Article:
Nonbanks such as central counterparties (CCPs) are a useful lens to see how regulators view the role of the lender-of-last-resort (LOLR). This paper explores the avenues available when a nonbank failure is likely, specifically by considering the options of keeping CCPs afloat. It is argued that CCPs have, by regulatory fiat, become “too important to fail,” and thus the imperative should be greater loss-sharing by all participants that better align the distribution of risks and rewards of CCPs, the clearing members and derivative end-users. In the context of LOLR, the proposed variation margin gains haircut (VMGH) is discussed as a way of limiting the taxpayer put.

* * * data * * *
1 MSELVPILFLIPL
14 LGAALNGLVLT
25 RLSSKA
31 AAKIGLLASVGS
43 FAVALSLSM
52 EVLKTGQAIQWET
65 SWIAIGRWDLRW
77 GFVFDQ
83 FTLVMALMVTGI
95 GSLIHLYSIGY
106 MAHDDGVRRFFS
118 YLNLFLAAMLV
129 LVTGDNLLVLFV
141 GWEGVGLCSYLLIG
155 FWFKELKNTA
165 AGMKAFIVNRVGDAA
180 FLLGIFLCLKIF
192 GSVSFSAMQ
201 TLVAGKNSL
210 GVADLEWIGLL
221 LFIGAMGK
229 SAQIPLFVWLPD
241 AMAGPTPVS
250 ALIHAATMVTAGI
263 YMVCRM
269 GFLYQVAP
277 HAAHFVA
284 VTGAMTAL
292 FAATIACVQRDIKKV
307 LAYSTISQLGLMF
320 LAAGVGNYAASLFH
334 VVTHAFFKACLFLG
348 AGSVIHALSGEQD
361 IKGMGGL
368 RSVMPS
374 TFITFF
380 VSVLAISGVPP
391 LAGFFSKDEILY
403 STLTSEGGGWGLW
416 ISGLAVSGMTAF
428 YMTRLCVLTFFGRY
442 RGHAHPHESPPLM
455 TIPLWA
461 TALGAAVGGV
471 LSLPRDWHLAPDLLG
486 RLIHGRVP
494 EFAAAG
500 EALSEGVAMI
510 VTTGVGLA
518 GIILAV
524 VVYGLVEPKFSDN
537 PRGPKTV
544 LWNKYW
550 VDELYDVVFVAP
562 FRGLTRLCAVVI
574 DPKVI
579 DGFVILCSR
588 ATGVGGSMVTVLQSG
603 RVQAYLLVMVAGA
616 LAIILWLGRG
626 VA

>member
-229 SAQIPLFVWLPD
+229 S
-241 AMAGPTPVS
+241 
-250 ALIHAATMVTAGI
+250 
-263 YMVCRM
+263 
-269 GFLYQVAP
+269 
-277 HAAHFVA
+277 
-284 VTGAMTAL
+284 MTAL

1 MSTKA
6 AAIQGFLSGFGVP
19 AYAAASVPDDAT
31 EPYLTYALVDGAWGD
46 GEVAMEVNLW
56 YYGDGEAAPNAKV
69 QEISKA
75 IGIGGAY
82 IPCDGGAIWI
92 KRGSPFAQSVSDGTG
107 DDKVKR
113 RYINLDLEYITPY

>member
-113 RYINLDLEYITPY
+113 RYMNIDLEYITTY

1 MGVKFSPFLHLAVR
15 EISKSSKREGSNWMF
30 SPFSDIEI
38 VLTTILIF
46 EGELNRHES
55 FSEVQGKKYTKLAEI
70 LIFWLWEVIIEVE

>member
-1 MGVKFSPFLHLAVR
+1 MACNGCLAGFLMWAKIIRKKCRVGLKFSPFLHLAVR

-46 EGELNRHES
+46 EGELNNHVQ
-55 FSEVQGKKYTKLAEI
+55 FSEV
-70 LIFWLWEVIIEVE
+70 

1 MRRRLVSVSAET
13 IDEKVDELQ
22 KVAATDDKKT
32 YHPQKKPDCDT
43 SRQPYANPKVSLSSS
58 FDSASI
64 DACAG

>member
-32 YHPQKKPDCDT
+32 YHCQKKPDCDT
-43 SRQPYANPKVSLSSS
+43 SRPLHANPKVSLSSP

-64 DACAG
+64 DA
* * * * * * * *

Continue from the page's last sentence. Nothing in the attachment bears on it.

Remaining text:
Capital markets can improve risk sharing and the efficiency with which capital is allocated to the real economy, boosting economic growth and welfare. However, despite these potential benefits, not all countries have well developed capital markets. Moreover, government-led initiatives to develop local capital markets have had mixed success. This paper reviews the literature on the benefits and costs of developing local capital markets, and describes the challenges faced in the development of such markets. The paper concludes with a set of policy recommendations emerging from this literature.